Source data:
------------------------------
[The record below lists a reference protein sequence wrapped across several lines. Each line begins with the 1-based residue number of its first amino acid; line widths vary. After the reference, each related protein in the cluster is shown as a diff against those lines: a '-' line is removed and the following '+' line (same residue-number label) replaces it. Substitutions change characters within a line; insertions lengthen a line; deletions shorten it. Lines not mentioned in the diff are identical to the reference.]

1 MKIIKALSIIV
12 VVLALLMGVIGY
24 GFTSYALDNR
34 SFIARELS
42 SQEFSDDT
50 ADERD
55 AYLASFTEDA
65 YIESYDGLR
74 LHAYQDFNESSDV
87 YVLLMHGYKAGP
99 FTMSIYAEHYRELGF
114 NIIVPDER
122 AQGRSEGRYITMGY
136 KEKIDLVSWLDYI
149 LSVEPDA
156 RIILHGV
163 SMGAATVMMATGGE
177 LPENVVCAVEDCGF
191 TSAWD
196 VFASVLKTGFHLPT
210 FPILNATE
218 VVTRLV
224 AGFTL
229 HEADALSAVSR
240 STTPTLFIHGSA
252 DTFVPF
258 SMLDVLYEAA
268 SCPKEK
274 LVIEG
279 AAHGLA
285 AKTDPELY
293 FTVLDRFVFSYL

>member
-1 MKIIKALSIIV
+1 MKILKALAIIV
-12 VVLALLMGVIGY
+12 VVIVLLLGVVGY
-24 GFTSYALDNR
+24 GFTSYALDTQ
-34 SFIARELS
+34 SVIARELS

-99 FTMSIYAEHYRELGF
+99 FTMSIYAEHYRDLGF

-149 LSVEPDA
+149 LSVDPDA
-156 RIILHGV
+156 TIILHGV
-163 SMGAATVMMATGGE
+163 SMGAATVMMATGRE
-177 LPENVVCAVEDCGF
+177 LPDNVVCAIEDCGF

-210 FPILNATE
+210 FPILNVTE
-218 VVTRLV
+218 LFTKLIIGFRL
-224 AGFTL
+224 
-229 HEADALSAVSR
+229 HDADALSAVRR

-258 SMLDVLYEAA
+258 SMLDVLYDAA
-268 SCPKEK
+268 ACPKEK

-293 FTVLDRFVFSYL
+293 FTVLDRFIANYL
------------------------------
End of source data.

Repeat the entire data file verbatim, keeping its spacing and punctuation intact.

[The record below lists a reference protein sequence wrapped across several lines. Each line begins with the 1-based residue number of its first amino acid; line widths vary. After the reference, each related protein in the cluster is shown as a diff against those lines: a '-' line is removed and the following '+' line (same residue-number label) replaces it. Substitutions change characters within a line; insertions lengthen a line; deletions shorten it. Lines not mentioned in the diff are identical to the reference.]

1 MKIIKALSIIV
12 VVLALLMGVIGY
24 GFTSYALDNR
34 SFIARELS
42 SQEFSDDT
50 ADERD
55 AYLASFTEDA
65 YIESYDGLR
74 LHAYQDFNESSDV
87 YVLLMHGYKAGP
99 FTMSIYAEHYRELGF
114 NIIVPDER
122 AQGRSEGRYITMGY
136 KEKIDLVSWLDYI
149 LSVEPDA
156 RIILHGV
163 SMGAATVMMATGGE
177 LPENVVCAVEDCGF
191 TSAWD
196 VFASVLKTGFHLPT
210 FPILNATE
218 VVTRLV
224 AGFTL
229 HEADALSAVSR
240 STTPTLFIHGSA
252 DTFVPF
258 SMLDVLYEAA
268 SCPKEK
274 LVIEG
279 AAHGLA
285 AKTDPELY
293 FTVLDRFVFSYL

>member
-1 MKIIKALSIIV
+1 MKILKALAIIV
-12 VVLALLMGVIGY
+12 VVIVLLLGVVGY
-24 GFTSYALDNR
+24 GFTSYALDTQ
-34 SFIARELS
+34 SVIARELS

-99 FTMSIYAEHYRELGF
+99 FTMSIYAEHYRDLGF

-149 LSVEPDA
+149 LSVDPDA
-156 RIILHGV
+156 TIILHGV
-163 SMGAATVMMATGGE
+163 SMGAATVMMATGRE
-177 LPENVVCAVEDCGF
+177 LPDNVVCAIEDCGF

-210 FPILNATE
+210 FPILNVTE
-218 VVTRLV
+218 LFTKLIIGFRL
-224 AGFTL
+224 
-229 HEADALSAVSR
+229 HDADALSAVRR

-258 SMLDVLYEAA
+258 SMLDVLYDAA
-268 SCPKEK
+268 ACPKEK

-293 FTVLDRFVFSYL
+293 FTVLDRFIANYL